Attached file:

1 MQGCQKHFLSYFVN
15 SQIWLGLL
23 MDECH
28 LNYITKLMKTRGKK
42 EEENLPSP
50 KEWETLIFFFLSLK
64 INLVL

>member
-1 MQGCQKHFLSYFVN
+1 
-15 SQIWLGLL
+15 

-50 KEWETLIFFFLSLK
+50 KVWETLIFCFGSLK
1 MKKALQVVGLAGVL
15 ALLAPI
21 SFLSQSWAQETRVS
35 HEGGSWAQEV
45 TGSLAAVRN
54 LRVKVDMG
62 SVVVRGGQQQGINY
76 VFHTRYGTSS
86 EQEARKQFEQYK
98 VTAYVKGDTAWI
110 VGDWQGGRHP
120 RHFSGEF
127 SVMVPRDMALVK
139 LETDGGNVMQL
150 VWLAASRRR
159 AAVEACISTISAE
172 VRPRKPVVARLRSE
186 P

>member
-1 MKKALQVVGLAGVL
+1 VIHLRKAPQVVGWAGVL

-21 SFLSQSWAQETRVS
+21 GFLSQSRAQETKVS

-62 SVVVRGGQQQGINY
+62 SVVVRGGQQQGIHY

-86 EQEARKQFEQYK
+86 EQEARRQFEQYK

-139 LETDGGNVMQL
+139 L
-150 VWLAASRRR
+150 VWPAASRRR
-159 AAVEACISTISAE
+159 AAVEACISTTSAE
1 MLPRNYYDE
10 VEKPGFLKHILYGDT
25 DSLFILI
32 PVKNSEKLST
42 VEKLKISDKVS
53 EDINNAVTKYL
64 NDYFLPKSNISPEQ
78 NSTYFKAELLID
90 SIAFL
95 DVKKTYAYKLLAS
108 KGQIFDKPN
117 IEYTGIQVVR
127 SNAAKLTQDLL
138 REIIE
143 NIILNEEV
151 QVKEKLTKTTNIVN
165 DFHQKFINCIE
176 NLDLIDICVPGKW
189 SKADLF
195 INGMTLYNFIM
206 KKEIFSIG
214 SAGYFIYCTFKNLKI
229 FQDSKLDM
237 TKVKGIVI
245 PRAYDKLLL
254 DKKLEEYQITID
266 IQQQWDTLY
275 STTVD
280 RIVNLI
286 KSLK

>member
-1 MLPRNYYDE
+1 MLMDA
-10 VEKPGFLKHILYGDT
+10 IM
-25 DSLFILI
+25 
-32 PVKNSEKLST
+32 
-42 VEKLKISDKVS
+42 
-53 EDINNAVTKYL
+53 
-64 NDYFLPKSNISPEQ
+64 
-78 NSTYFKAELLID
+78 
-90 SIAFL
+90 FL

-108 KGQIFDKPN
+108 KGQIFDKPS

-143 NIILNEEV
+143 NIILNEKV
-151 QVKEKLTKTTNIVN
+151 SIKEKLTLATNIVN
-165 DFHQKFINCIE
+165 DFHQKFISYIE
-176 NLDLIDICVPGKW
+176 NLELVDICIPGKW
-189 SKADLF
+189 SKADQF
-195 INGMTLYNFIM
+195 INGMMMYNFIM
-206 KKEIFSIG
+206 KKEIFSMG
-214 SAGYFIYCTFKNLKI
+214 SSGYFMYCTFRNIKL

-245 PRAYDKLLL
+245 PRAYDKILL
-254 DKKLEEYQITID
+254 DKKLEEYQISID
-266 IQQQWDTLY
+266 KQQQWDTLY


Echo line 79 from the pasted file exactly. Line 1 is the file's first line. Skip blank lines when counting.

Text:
-1 MLPRNYYDE